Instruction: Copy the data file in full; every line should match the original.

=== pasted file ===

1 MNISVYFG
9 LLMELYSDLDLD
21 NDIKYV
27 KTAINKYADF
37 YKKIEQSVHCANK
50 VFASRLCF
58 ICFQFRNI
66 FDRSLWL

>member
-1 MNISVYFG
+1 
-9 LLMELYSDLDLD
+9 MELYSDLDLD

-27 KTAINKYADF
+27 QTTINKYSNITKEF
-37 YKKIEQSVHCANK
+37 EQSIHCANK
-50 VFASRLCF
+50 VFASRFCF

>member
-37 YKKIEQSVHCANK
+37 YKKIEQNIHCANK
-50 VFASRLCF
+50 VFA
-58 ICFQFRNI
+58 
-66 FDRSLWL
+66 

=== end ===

1 MNISVYFG
9 LLMELYSDLDLD
21 NDIKYV
27 KTAINKYADF
37 YKKIEQSVHCANK
50 VFASRLCF
58 ICFQFRNI
66 FDRSLWL

>member
-1 MNISVYFG
+1 
-9 LLMELYSDLDLD
+9 MELYSDLDLD

-27 KTAINKYADF
+27 QTTINKYSNITKEF
-37 YKKIEQSVHCANK
+37 EQSIHCANK
-50 VFASRLCF
+50 VFASRFCF

>member
-37 YKKIEQSVHCANK
+37 YKKIEQNIHCANK
-50 VFASRLCF
+50 VFA
-58 ICFQFRNI
+58 
-66 FDRSLWL
+66 